"Well, but, my friend, is it not needful that I should? When I go
there I shall be all alone, and my friend Harker Jonathan, nay, pardon me. I
fall into my country's habit of putting your patronymic first, my friend
Jonathan Harker will not be by my side to correct and aid me. He will be in
Exeter, miles away, probably working at papers of the law with my other friend,
Peter Hawkins. So!"
We went thoroughly into the business of the purchase of the estate at
Purfleet. When I had told him the facts and got his signature to the necessary
papers, and had written a letter with them ready to post to Mr. Hawkins, he
began to ask me how I had come across so suitable a place. I read to him the
notes which I had made at the time, and which I inscribe here.
"At Purfleet, on a by-road, I came across just such a place as seemed
to be required, and where was displayed a dilapidated notice that the place was
for sale. It was surrounded by a high wall, of ancient structure, built of
heavy stones, and has not been repaired for a large number of years. The closed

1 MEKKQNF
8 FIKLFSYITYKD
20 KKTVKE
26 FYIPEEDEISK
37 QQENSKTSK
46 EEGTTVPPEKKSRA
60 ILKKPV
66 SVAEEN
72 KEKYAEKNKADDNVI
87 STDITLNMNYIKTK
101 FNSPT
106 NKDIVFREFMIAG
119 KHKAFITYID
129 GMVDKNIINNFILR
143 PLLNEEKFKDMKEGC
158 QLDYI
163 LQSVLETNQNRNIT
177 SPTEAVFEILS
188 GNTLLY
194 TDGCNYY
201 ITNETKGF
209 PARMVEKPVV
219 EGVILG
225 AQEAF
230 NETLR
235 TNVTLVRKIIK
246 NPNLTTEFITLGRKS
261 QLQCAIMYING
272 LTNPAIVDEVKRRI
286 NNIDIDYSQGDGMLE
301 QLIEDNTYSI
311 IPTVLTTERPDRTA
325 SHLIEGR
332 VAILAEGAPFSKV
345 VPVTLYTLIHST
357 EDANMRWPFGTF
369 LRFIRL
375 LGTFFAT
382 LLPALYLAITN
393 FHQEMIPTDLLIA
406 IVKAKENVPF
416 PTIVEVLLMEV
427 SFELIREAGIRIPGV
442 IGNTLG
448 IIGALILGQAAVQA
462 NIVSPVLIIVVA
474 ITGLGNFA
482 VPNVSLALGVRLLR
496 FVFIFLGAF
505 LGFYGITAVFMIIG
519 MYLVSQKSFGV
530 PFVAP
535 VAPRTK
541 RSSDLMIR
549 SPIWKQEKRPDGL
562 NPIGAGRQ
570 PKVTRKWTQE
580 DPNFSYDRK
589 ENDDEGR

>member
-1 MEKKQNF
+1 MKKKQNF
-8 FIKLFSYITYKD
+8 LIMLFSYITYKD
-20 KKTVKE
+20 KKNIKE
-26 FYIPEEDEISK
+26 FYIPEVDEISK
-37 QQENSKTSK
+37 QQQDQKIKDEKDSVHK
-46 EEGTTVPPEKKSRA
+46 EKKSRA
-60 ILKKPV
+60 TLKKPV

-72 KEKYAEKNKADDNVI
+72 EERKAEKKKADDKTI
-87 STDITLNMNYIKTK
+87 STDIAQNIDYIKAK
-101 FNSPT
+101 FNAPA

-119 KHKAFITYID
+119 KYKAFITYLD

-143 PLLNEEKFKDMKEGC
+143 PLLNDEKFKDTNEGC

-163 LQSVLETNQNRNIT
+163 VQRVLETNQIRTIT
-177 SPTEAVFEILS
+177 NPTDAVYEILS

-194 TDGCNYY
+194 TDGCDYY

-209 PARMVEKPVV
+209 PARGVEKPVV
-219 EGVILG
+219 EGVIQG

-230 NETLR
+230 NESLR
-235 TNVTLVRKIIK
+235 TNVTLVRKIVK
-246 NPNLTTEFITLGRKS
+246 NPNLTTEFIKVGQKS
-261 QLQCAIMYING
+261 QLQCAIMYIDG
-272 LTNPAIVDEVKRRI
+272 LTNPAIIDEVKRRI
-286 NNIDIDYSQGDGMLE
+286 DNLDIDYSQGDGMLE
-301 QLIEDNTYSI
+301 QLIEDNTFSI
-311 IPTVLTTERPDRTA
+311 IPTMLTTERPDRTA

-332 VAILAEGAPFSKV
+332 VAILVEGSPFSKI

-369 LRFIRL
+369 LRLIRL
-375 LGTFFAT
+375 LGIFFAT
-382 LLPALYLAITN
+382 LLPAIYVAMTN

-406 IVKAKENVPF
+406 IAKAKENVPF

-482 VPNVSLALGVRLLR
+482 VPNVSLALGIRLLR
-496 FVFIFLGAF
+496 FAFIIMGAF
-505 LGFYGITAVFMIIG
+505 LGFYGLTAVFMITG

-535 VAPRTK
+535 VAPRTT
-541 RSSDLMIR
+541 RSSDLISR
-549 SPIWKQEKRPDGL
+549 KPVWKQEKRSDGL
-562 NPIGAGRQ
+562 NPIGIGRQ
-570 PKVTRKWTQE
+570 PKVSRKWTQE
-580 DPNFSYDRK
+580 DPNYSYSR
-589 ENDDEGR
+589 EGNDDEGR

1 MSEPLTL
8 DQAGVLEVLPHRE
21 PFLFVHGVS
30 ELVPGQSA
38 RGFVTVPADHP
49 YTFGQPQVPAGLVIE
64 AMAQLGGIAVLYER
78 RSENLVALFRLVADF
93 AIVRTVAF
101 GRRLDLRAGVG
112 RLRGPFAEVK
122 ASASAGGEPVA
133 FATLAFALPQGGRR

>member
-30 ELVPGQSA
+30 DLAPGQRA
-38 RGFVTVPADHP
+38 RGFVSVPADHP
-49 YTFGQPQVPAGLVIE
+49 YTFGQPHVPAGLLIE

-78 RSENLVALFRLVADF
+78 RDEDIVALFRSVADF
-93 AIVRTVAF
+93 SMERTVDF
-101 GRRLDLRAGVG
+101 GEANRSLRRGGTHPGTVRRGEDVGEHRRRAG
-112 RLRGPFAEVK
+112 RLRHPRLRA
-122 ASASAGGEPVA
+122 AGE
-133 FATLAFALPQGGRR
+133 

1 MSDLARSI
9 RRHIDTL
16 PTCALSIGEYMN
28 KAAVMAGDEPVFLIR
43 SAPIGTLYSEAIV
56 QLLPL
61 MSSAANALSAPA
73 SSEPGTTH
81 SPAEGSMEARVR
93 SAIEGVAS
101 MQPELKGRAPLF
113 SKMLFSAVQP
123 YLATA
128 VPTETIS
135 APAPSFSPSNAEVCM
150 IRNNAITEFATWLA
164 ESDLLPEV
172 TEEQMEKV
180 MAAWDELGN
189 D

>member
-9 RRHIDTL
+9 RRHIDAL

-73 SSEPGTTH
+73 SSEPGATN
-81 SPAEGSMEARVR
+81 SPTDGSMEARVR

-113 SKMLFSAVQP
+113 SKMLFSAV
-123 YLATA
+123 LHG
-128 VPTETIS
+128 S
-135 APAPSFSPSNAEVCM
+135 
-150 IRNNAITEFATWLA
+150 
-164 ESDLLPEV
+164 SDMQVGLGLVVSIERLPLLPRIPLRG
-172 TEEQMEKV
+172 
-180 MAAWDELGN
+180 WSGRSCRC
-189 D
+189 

gates are of heavy old oak and iron, all eaten with rust.
"The estate is called Carfax, no doubt a corruption of the old Quatre
Face, as the house is four sided, agreeing with the cardinal points of the
compass. It contains in all some twenty acres, quite surrounded by the solid
stone wall above mentioned. There are many trees on it, which make it in places
gloomy, and there is a deep, dark-looking pond or small lake, evidently fed by
some springs, as the water is clear and flows away in a fair-sized stream. The
house is very large and of all periods back, I should say, to mediaeval times,
for one part is of stone immensely thick, with only a few windows high up and
heavily barred with iron. It looks like part of a keep, and is close to an old
chapel or church. I could not enter it, as I had not the key of the door